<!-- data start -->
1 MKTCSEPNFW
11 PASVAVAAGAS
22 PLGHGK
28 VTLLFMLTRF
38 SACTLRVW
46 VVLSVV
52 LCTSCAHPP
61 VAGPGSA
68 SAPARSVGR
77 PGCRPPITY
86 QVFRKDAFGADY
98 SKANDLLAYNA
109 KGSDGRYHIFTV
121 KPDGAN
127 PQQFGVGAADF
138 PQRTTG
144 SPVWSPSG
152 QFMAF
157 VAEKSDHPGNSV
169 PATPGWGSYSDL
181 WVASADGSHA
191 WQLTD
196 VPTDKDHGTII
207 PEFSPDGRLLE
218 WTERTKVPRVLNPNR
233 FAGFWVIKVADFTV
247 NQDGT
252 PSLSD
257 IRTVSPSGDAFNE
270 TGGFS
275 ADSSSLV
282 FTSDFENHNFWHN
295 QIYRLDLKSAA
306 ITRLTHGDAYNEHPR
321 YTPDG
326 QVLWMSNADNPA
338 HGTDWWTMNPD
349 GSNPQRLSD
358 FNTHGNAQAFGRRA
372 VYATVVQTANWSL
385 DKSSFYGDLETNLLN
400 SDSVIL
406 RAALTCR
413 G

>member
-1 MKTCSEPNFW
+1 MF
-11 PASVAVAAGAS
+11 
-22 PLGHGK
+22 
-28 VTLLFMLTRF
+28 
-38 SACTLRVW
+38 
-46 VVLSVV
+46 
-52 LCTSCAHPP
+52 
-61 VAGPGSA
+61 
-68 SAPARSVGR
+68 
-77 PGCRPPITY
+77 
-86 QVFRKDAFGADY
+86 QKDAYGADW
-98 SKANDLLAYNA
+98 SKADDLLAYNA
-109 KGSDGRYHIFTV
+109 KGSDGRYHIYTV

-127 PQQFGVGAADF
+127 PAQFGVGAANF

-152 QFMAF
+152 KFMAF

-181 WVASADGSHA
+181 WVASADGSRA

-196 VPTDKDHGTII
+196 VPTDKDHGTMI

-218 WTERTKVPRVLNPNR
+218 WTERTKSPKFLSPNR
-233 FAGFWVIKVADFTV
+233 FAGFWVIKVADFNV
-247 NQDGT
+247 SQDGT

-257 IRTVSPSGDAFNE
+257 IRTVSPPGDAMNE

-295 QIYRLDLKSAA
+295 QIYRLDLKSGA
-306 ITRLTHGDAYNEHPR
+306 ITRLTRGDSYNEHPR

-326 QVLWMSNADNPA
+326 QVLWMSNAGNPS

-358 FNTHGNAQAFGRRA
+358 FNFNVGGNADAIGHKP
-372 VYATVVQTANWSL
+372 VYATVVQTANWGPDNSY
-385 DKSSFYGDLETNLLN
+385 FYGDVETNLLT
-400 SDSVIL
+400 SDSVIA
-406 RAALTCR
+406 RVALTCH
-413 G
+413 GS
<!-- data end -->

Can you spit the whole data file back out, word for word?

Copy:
1 MKTCSEPNFW
11 PASVAVAAGAS
22 PLGHGK
28 VTLLFMLTRF
38 SACTLRVW
46 VVLSVV
52 LCTSCAHPP
61 VAGPGSA
68 SAPARSVGR
77 PGCRPPITY
86 QVFRKDAFGADY
98 SKANDLLAYNA
109 KGSDGRYHIFTV
121 KPDGAN
127 PQQFGVGAADF
138 PQRTTG
144 SPVWSPSG
152 QFMAF
157 VAEKSDHPGNSV
169 PATPGWGSYSDL
181 WVASADGSHA
191 WQLTD
196 VPTDKDHGTII
207 PEFSPDGRLLE
218 WTERTKVPRVLNPNR
233 FAGFWVIKVADFTV
247 NQDGT
252 PSLSD
257 IRTVSPSGDAFNE
270 TGGFS
275 ADSSSLV
282 FTSDFENHNFWHN
295 QIYRLDLKSAA
306 ITRLTHGDAYNEHPR
321 YTPDG
326 QVLWMSNADNPA
338 HGTDWWTMNPD
349 GSNPQRLSD
358 FNTHGNAQAFGRRA
372 VYATVVQTANWSL
385 DKSSFYGDLETNLLN
400 SDSVIL
406 RAALTCR
413 G

>member
-1 MKTCSEPNFW
+1 MF
-11 PASVAVAAGAS
+11 
-22 PLGHGK
+22 
-28 VTLLFMLTRF
+28 
-38 SACTLRVW
+38 
-46 VVLSVV
+46 
-52 LCTSCAHPP
+52 
-61 VAGPGSA
+61 
-68 SAPARSVGR
+68 
-77 PGCRPPITY
+77 
-86 QVFRKDAFGADY
+86 QKDAYGADW
-98 SKANDLLAYNA
+98 SKADDLLAYNA
-109 KGSDGRYHIFTV
+109 KGSDGRYHIYTV

-127 PQQFGVGAADF
+127 PAQFGVGAANF

-152 QFMAF
+152 KFMAF

-181 WVASADGSHA
+181 WVASADGSRA

-196 VPTDKDHGTII
+196 VPTDKDHGTMI

-218 WTERTKVPRVLNPNR
+218 WTERTKSPKFLSPNR
-233 FAGFWVIKVADFTV
+233 FAGFWVIKVADFNV
-247 NQDGT
+247 SQDGT

-257 IRTVSPSGDAFNE
+257 IRTVSPPGDAMNE

-295 QIYRLDLKSAA
+295 QIYRLDLKSGA
-306 ITRLTHGDAYNEHPR
+306 ITRLTRGDSYNEHPR

-326 QVLWMSNADNPA
+326 QVLWMSNAGNPS

-358 FNTHGNAQAFGRRA
+358 FNFNVGGNADAIGHKP
-372 VYATVVQTANWSL
+372 VYATVVQTANWGPDNSY
-385 DKSSFYGDLETNLLN
+385 FYGDVETNLLT
-400 SDSVIL
+400 SDSVIA
-406 RAALTCR
+406 RVALTCH
-413 G
+413 GS